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Eighth Circuit Partially Upholds Regulation Defining Educational Organizations

(Parker Tax Publishing June 2021)

The Eighth Circuit partially reversed a district court's holding that Reg. Sec. 1.170A-9(c)(1), which provides a definition of the term "educational organization" as described in Code Sec. 170(b)(1)(A)(ii), is invalid and instead held that the regulation is partially valid. While the Eighth Circuit agreed with the district court that the regulation unreasonably limits educational organizations to those principally providing "formal instruction," it found that the terms "primary function" and "merely incidental" in the regulation have a valid role in interpreting the statute. Mayo Clinic v. U.S., 2021 PTC 132 (8th Cir. 2021).


Mayo Clinic (Mayo), a Minnesota nonprofit corporation, oversees healthcare system subsidiaries and operates the Mayo Clinic College of Medicine and Science. Mayo is a tax-exempt organization under Code Sec. 501(c)(3). After an audit in 2009, the IRS concluded that Mayo owed unrelated business income tax (UBIT) on certain investment income it received from the investment pool it manages for its subsidiaries. According to the IRS, Mayo was not a "qualified organization" exempted from paying UBIT on unrelated debt-financed income under Code Sec. 514(c)(9)(C)(i). Qualified organizations include an organization described in Code Sec. 170(b)(1)(A)(ii). That section describes "an educational organization which normally maintains a regular faculty and curriculum and normally has a regularly enrolled body of pupils or students in attendance at the place where its educational activities are regularly carried on."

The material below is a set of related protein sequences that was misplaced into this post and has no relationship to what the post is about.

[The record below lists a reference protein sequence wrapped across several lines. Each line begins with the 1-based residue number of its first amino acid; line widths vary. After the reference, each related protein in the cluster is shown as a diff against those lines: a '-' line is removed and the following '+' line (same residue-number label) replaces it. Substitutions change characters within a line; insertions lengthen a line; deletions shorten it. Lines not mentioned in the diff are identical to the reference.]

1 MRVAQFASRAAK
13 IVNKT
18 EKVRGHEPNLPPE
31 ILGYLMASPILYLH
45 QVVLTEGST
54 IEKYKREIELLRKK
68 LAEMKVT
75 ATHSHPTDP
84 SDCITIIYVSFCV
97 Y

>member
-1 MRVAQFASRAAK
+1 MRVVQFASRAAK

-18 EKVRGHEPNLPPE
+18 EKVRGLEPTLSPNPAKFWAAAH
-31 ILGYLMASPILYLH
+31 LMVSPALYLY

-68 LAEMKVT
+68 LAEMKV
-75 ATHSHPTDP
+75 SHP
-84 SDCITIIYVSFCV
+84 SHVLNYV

The IRS determined that Mayo did not meet the requirements of Reg. Sec. 1.170A-9(c)(1), which provides a definition of an educational organization described in Code Sec. 170(b)(1)(A)(ii). Under Reg. Sec. 1.170A-9(c)(1), an educational organization is described in Code Sec. 170(b)(1)(A)(ii) "if its primary function is the presentation of formal instruction and it normally maintains a regular faculty and curriculum and normally has a regularly enrolled body of pupils or students in attendance at the place where its educational activities are regularly carried on....It does not include organizations engaged in both educational and noneducational activities unless the latter are merely incidental to the educational activities."

Mayo paid the tax and brought a refund action in a district court. In Mayo Clinic v. U.S., 2019 PTC 295 (D. Minn. 2019), the district court held that Reg. Sec. 1.170A-9(c)(1) is invalid because it adds requirements -- the "primary function" and "merely incidental" tests - that Congress intended not to include in the statute. The district court relied on the principle expressed in Russello v. U.S., 464 U.S. 16 (1983), that when Congress includes particular language in one section of a statute but omits it in another, a court interpreting the statute should presume that Congress intended a different meaning. The district court compared educational organizations as defined in Code Sec. 170(b)(1)(A)(ii) with the organizations described in Code Sec. 170(b)(1)(A)(iii) -- organizations the principal purpose or functions of which are the providing of medical or hospital care or medical education or medical research -- and determined that under the Russello principle, Congress unambiguously intended to exclude from subsection (ii) the "primary purpose or function" test it included in subsection (iii).

The government appealed to the Eighth Circuit, arguing that Reg. Sec. 1.170A-9(c)(1) is a valid interpretation of Code Sec. 170(b)(1)(A)(ii) and that, applying the regulation, it was entitled to summary judgment because Mayo was not an educational institution as a matter of law. Mayo insisted that the regulation is invalid and argued that Code Sec. 170(b)(1)(A)(ii) unambiguously defines the term "educational organization" using the criteria of faculty, curriculum, students, and place.